In present times, The Heights can roughly be considered to be bordered by the Los Angeles River on the west, the San Bernardino I-10 Freeway on the south, and Soto Street on the east; the district's northern border is unclear due to the area's uneven terrain. Adjacent communities include El Sereno on the east, City Terrace on the southeast, Boyle Heights on the south, Dog Town and Solano Canyon on the west, Cypress Park on the northwest, Mount Washington on the north and Montecito Heights on the northeast (The Hills, as the area is referred to by the locals). The Hills are connected to Lincoln Heights and go under a small valley behind Montecito Heights. Many of the hills in this area have no trees and much dry grass, but the area also shows amazing panoramic views of the entire city. Many northeast L.A. communities have been formed and defined by the many hilly areas that run through this northeast area. So while the freeways may surround The Heights, there are larger, natural forces that have created and defined the community.
Originally the CLOVER STREET neighborhood was founded by a growing affluent class which chose to move away from the hustle and bustle of downtown LA. Griffin Avenue was named after one of the founders and investors in the area. Other streets such as Workman and Sichel were also named after original settlers. Around the 1930s the immediate area surrounding the old barrio became a working class neighborhood adjacent to the EastSide Brewery and the San Antonio Winery on North Main and Lamar Streets. Back then, there were houses between the brewery and the LA River which separated Barrio Clover from Dog Town on the other side.
The Clover Street Barrio was a close-knit community and everyone knew everyone else. Houses were seldom locked. Of course not everyone was rich with material things and there was really no reason to lock anything. Nevertheless, if you had a bike, it was prudent to lock and secure it at night. Although protected by natural boundaries, outsiders may sometimes wander through the streets at night.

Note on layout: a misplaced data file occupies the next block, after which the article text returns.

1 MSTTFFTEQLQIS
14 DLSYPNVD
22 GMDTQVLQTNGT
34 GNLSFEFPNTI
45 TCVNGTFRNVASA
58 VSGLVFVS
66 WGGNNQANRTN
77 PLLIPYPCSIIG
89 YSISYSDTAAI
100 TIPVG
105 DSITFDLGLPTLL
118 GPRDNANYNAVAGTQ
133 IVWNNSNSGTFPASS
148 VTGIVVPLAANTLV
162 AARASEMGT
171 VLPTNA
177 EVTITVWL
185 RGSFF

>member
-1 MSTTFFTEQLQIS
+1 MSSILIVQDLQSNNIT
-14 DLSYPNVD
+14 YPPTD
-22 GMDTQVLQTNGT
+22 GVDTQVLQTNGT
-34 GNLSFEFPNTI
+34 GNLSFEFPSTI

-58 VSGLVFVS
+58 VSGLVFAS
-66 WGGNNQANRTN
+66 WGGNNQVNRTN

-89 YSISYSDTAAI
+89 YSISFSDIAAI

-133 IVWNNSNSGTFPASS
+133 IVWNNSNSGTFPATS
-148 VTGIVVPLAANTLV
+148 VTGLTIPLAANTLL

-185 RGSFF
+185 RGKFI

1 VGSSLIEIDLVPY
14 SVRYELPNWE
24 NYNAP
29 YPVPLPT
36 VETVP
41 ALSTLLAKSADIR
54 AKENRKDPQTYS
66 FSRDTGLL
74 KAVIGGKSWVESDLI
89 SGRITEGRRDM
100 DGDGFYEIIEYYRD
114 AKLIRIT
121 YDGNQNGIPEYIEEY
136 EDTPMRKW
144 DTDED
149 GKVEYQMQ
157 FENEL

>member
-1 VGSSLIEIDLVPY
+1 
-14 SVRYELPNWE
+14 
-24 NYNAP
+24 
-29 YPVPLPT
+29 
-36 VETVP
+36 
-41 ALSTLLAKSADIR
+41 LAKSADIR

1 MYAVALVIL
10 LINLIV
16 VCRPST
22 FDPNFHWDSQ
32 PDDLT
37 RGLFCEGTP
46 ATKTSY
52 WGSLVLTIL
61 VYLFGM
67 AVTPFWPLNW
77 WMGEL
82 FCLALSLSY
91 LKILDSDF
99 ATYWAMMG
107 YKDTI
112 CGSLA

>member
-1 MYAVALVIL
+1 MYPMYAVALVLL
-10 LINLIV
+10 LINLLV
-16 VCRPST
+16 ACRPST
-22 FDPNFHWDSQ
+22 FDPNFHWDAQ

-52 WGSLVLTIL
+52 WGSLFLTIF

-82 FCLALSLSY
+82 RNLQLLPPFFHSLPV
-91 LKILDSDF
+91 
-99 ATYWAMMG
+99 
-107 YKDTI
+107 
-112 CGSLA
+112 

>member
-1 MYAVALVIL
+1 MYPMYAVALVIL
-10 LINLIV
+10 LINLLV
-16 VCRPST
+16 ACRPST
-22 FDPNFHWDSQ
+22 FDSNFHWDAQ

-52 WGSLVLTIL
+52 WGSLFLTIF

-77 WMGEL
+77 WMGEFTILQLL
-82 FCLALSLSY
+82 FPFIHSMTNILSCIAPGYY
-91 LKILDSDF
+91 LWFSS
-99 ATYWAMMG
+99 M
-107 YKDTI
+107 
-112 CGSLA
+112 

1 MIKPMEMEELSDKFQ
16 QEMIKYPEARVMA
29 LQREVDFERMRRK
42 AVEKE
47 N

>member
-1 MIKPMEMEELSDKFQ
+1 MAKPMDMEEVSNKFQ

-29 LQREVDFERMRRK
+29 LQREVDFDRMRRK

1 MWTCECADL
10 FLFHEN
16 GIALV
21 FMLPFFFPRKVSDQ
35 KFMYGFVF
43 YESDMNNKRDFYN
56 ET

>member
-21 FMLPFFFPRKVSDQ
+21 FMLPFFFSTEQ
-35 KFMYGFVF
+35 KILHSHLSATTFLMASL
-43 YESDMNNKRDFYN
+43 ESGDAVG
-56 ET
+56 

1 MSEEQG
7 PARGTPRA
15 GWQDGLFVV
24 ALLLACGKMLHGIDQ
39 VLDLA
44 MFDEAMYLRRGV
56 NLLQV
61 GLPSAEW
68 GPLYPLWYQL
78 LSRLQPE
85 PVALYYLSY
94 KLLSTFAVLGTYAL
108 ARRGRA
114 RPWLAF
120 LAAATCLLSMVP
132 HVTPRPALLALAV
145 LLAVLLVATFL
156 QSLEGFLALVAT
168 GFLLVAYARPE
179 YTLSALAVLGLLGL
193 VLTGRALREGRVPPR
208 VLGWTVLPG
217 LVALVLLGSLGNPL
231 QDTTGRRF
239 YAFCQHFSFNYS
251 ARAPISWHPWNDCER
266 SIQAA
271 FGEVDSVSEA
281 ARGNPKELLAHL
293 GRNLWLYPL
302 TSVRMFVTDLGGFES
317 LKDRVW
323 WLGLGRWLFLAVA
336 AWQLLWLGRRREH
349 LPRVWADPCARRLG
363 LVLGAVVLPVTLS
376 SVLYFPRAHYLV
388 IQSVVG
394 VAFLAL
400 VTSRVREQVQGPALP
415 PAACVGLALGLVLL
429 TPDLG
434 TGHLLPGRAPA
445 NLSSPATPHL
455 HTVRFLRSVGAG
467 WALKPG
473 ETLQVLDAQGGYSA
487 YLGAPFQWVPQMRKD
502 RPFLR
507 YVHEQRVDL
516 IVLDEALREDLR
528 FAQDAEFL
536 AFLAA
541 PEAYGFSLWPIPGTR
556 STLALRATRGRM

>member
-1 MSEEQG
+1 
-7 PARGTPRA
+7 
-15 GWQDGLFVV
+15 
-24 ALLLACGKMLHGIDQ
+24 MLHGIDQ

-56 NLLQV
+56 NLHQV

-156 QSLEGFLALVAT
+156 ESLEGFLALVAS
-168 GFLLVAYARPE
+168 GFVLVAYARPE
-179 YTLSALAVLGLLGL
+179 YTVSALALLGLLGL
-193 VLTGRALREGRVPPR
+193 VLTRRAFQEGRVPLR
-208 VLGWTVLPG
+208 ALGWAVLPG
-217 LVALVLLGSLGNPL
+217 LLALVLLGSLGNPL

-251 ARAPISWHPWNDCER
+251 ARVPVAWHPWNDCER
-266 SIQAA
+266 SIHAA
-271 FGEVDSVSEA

Albion Street Elementary School was nearly at the center of the community, which made a short walk for all of its students. It was one of the first schools to be built in the city of Los Angeles in 1891 opening a year later. The wooden schoolhouse was initially on Albion St, but later new classrooms were added and the administrative offices were moved to Avenue 18. But, it still retained the original name. There were after school activities like kick ball, softball, and outdoor basketball. These were complemented with activities at the Downey playground (Clover Park) across the street. During the summer there was baseball and in the fall touch football. Many of the young Clover Boys that graduated from Albion who then proceeded to Nightingale Jr High were tempted to ride the rail to Figueroa Street(The Espee railroad tracks ran along the LA River on the west edge of the playground and underneath the Spring Street bridge). However, this never became a habit with anyone. There were always stories of someone getting tangled up and forever living with the nickname of peg leg. After graduating from Nightingale, the youngsters would continue their education at Lincoln High School at the east end of North Broadway. Besides developing minds-- In the fall, football was the event. Although the teams were competitive, the school was small and it was a challenge to develop championship teams. Nevertheless, on occasion the right mix of players and coaches would come together and the school would march to the city playoffs --there used to be a lot of social events like Sock Hops and Sports Nights. There was the acrobatics of the jitterbug in the late forties, the Latin rhythms of Richie Valens and La Bamba in the fifties, and the gyrations of the twist in the early sixties.
Most of the homes in the neighborhood had cellars. Some youngsters liked to hang out and there they would assemble in an effort to be cool like James Dean or Humphrey Bogart, secluded in the cellar, they would experiment with cigarettes and sneak a Lucky Strike from an uncle or in some extreme cases grab a Coors from the ice box or a nickel 8 ounce femininely shaped bottled coke from one of the local stores and hang out in the cool shade of their front porch.